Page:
iPhoto Flaws

Apple’s iPhoto is a decent program for managing your photos.

Not fantastic, not terrible, but adequate.

There are a few glaring omissions, things that seem like basic features that are missing from iPhoto.

No MD5 tracking
This sounds complicated, but MD5 is a common method for “fingerprinting” a file. Comparing MD5 fingerprints can tell you if a file is a duplicate. iPhoto does some sort of basic comparison to prevent duplicates, but it fails so often it must be only looking at the filename or timestamp or something. It’s badly flawed, and essentially broken.
This means if you bring in a lot of photos you have built up, you will probably have tons of duplicates in there. There are third-party solutions for this, but nothing built in to iPhoto.

No way to merge Libraries
iPhoto stores all the images in a “Library” – which is essentially a directory structure with some XML data. But for some reason, iPhoto has no way to merge libraries. So if you had iPhoto on one computer, and then got a new computer with iPhoto, you can’t just combine the old Library into the new one. You can choose to view one Library or the other by holding down the option key when you start iPhoto, but you can’t combine them. Sure, there are hacks and third-party apps, but that just accentuates the basic flaw: when choosing “import”, iPhoto doesn’t recognize its own file format (the Library).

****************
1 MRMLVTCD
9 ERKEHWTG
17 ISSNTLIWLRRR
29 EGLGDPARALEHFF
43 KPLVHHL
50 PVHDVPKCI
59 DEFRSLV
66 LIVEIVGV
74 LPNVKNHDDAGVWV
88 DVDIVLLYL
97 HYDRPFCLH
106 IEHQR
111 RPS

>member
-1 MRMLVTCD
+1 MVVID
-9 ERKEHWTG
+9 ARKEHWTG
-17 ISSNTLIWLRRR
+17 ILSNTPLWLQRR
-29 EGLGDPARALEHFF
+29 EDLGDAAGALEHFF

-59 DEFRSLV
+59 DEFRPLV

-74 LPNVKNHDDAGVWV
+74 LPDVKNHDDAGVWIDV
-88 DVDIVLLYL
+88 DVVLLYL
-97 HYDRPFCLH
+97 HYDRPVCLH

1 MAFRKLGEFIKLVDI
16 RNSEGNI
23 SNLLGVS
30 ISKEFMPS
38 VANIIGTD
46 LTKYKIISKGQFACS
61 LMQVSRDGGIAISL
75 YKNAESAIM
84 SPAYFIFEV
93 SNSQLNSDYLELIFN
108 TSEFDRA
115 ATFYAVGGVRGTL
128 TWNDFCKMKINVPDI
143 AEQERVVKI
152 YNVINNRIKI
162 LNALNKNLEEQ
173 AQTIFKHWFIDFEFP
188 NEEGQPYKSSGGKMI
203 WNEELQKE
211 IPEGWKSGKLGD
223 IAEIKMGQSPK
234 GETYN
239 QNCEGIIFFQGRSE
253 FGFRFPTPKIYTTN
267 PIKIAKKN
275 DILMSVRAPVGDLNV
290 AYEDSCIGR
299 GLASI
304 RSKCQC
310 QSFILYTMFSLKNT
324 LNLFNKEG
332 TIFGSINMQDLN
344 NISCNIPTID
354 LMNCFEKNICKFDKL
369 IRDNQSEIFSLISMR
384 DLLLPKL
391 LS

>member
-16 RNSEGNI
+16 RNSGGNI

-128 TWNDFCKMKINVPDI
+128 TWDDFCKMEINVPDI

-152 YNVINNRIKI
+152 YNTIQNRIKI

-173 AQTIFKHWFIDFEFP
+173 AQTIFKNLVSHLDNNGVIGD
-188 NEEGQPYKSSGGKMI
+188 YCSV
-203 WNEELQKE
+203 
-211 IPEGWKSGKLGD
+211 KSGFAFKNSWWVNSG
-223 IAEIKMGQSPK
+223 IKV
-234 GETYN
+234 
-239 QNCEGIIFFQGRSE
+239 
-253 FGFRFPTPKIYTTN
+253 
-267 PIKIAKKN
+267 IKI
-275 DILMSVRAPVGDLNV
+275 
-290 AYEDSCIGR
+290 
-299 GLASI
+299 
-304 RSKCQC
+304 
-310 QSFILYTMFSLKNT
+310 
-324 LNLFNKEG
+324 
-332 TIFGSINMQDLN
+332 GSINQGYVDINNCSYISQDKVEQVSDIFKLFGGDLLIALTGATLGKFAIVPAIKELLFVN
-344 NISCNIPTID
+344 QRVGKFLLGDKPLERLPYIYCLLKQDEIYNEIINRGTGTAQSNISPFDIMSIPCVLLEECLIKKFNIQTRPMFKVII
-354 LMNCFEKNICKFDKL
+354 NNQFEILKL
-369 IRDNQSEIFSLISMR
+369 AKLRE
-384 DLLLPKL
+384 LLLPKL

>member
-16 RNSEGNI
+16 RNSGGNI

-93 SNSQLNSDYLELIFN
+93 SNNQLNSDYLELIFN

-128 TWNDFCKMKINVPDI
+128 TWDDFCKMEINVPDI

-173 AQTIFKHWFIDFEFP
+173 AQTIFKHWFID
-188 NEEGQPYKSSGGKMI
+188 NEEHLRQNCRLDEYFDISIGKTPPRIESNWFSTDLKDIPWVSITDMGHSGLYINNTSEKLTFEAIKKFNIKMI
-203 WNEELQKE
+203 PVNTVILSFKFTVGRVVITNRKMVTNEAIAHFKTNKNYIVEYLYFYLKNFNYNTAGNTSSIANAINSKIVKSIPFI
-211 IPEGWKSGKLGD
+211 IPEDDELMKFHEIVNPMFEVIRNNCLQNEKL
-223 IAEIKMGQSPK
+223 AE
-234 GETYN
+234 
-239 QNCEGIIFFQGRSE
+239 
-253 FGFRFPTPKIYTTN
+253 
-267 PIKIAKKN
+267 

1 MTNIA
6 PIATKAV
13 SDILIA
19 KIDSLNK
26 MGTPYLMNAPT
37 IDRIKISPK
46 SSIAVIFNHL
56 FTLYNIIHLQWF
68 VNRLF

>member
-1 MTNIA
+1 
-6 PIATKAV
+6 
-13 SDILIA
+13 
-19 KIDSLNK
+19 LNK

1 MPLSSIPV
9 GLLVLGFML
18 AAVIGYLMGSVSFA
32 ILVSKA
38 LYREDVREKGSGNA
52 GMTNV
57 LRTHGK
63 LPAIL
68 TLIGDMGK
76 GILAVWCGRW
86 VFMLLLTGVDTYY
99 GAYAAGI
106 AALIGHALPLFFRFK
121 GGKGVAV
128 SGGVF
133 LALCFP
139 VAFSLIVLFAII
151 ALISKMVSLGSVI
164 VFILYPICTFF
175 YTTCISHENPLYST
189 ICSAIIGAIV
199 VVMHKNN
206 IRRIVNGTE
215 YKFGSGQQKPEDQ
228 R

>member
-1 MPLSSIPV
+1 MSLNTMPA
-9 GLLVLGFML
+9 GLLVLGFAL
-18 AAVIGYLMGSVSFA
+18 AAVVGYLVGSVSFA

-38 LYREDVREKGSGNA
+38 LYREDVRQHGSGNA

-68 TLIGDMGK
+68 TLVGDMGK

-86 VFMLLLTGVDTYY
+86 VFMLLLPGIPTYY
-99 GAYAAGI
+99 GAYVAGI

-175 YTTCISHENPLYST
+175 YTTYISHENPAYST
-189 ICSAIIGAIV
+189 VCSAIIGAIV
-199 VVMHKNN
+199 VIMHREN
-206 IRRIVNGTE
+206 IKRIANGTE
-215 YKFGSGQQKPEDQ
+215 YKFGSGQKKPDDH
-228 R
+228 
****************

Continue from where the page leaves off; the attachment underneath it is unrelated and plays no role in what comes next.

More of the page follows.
No auto-rotation of photos
Most modern digital cameras have a sensor to detect the orientation of the camera when the photo is taken. So if you tilt the camera sideways to get a vertical shot, the image is tagged in the metadata as being rotated. Yet iPhoto ignores this, meaning you have to manually go through all your photos and rotate them. Lame! The metadata is there, use it!

A couple of these things (duplicate detection and auto-rotation) seem to *sometimes* kick in (perhaps when you import from a camera, but not when you import from a HD?), but not with any reliability.

Honorable mention:

No Quicktime Quicklook
You can use space to view a photo in iPhoto, but to view a quicktime in iPhoto, you have to double-click it.

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